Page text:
It wasn’t hard to predict. As I argued a few months back in the pages of Time Magazine, this round of GOP primaries would be full of threats to the Education Department. In a recent interview, front-runner Donald Trump made the usual accusations. But I wonder if there is another, more obvious reason why conservatives like to take potshots at the Ed Dept.
In his recent interview with Chris Wallace, Trump made the usual conservative noises: The Ed Department is trying to replace local control of schools with control by “Washington bureaucrats.” Trump blasted competitor Jeb Bush as supporting the sinister Common Core. Trump’s solution? Get rid of the Education Department entirely. It is home to egregious “waste, fraud, and abuse.” [You can find Trump’s education comments starting just before the five-minute mark in the video clip.]
Since its birth, the Education Department has been the target of conservative ire. President Reagan wanted it gone. In the run-up to 2012, the Ed Dept was one of the targets Rick Perry could remember.
As I’ve argued in my recent book, things weren’t always this way. Attacking federal influence in education only became the default “conservative” position in the late 1930s or early 1940s. At that time, conservatives horrified by New Deal growth lambasted any exertion of federal influence. Before then, however, influential conservatives eagerly embraced the possibilities of federal control over education. Such control, conservative leaders in the 1920s insisted, could force new immigrants to become Anglicized and “Americanized” at a faster clip. Such control, conservatives hoped, could cram traditional values down the throats of leftist teachers nationwide.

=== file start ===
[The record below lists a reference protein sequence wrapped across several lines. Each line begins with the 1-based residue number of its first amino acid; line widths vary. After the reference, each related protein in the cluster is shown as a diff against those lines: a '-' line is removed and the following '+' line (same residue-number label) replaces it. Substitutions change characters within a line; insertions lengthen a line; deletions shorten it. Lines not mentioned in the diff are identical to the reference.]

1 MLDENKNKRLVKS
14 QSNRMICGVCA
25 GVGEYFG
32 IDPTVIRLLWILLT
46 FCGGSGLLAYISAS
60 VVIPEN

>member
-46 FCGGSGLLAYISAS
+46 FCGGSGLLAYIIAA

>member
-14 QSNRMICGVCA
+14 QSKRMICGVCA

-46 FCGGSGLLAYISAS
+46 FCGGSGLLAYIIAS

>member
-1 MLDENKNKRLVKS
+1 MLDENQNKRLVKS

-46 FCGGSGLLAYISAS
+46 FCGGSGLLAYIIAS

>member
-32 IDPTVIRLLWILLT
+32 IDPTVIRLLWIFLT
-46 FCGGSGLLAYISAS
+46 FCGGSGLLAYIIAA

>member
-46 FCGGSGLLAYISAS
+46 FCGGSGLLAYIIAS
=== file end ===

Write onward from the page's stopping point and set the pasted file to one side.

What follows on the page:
Only after the New Deal equated federal power with progressive politics–in the minds of many conservative activists, at least–did “Big Education” come to be equated with “Left-wing Influence.”
I wonder, though, if there’s a simpler psychological reason why today’s conservatives hate the Ed Dept. The department is a novelty. As education nerds are well aware, the Ed Dept recently celebrated its thirty-sixth birthday. 36! It was created only in 1979 by President Jimmy Carter.
So here’s my hunch: Conservatives have many reasons to promise to cut the Education Department. In The Donald’s case, he can use the Common Core to attack rival Jeb Bush. He can appeal to voters’ sense of distrust of “Washington bureaucrats.” He can make it look as if he has concrete plans to slim government and eliminate waste.
But he also can imagine a time without such a department. Indeed, neither he nor anyone else of a certain age needs to imagine it at all. The Education Department is so brand-spankin new that conservatives have no trouble concluding that we will get by just fine without it.